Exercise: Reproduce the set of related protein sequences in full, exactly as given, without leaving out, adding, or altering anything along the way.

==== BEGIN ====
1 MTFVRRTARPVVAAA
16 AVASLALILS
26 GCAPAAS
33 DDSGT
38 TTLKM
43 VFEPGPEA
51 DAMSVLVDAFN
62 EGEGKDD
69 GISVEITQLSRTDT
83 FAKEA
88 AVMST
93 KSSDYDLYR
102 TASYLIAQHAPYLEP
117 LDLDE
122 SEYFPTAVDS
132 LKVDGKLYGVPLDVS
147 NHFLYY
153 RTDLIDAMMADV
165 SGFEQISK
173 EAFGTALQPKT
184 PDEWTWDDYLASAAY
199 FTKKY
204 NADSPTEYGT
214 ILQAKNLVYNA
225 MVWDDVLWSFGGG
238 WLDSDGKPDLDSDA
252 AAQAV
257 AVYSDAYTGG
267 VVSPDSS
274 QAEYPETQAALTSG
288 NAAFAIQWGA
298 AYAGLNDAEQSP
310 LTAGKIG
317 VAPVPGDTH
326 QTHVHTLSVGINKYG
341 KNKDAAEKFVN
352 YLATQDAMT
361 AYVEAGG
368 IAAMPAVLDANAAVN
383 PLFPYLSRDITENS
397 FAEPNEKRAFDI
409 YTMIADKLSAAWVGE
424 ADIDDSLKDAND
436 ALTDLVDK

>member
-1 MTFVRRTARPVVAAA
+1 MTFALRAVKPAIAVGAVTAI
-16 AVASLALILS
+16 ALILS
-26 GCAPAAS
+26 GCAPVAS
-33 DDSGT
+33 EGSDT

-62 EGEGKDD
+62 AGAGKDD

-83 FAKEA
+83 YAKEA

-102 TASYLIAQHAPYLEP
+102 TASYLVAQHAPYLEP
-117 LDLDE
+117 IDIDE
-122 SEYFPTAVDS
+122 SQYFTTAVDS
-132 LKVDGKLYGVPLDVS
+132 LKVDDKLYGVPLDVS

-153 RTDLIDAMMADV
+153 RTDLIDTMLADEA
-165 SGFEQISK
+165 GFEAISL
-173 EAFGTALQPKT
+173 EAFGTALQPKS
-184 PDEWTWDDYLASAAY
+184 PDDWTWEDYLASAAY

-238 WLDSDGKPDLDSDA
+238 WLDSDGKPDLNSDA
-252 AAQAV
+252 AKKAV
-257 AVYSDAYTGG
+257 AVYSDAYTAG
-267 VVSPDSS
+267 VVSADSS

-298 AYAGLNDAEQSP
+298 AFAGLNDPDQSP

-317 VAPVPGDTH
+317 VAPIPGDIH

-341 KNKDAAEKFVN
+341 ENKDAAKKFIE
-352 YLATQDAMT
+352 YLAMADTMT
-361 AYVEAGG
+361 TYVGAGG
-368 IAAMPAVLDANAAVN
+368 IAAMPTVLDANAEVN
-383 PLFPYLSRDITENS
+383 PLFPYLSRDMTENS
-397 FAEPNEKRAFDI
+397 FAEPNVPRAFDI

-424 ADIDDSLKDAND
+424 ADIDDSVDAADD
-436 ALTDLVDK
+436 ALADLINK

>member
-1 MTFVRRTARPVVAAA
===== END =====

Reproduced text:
1 MTFVRRTARPVVAAA
16 AVASLALILS
26 GCAPAAS
33 DDSGT
38 TTLKM
43 VFEPGPEA
51 DAMSVLVDAFN
62 EGEGKDD
69 GISVEITQLSRTDT
83 FAKEA
88 AVMST
93 KSSDYDLYR
102 TASYLIAQHAPYLEP
117 LDLDE
122 SEYFPTAVDS
132 LKVDGKLYGVPLDVS
147 NHFLYY
153 RTDLIDAMMADV
165 SGFEQISK
173 EAFGTALQPKT
184 PDEWTWDDYLASAAY
199 FTKKY
204 NADSPTEYGT
214 ILQAKNLVYNA
225 MVWDDVLWSFGGG
238 WLDSDGKPDLDSDA
252 AAQAV
257 AVYSDAYTGG
267 VVSPDSS
274 QAEYPETQAALTSG
288 NAAFAIQWGA
298 AYAGLNDAEQSP
310 LTAGKIG
317 VAPVPGDTH
326 QTHVHTLSVGINKYG
341 KNKDAAEKFVN
352 YLATQDAMT
361 AYVEAGG
368 IAAMPAVLDANAAVN
383 PLFPYLSRDITENS
397 FAEPNEKRAFDI
409 YTMIADKLSAAWVGE
424 ADIDDSLKDAND
436 ALTDLVDK

>member
-1 MTFVRRTARPVVAAA
+1 MTFALRAVKPAIAVGAVTAI
-16 AVASLALILS
+16 ALILS
-26 GCAPAAS
+26 GCAPVAS
-33 DDSGT
+33 EGSDT

-62 EGEGKDD
+62 AGAGKDD

-83 FAKEA
+83 YAKEA

-102 TASYLIAQHAPYLEP
+102 TASYLVAQHAPYLEP
-117 LDLDE
+117 IDIDE
-122 SEYFPTAVDS
+122 SQYFTTAVDS
-132 LKVDGKLYGVPLDVS
+132 LKVDDKLYGVPLDVS

-153 RTDLIDAMMADV
+153 RTDLIDTMLADEA
-165 SGFEQISK
+165 GFEAISL
-173 EAFGTALQPKT
+173 EAFGTALQPKS
-184 PDEWTWDDYLASAAY
+184 PDDWTWEDYLASAAY

-238 WLDSDGKPDLDSDA
+238 WLDSDGKPDLNSDA
-252 AAQAV
+252 AKKAV
-257 AVYSDAYTGG
+257 AVYSDAYTAG
-267 VVSPDSS
+267 VVSADSS

-298 AYAGLNDAEQSP
+298 AFAGLNDPDQSP

-317 VAPVPGDTH
+317 VAPIPGDIH

-341 KNKDAAEKFVN
+341 ENKDAAKKFIE
-352 YLATQDAMT
+352 YLAMADTMT
-361 AYVEAGG
+361 TYVGAGG
-368 IAAMPAVLDANAAVN
+368 IAAMPTVLDANAEVN
-383 PLFPYLSRDITENS
+383 PLFPYLSRDMTENS
-397 FAEPNEKRAFDI
+397 FAEPNVPRAFDI

-424 ADIDDSLKDAND
+424 ADIDDSVDAADD
-436 ALTDLVDK
+436 ALADLINK

>member
-1 MTFVRRTARPVVAAA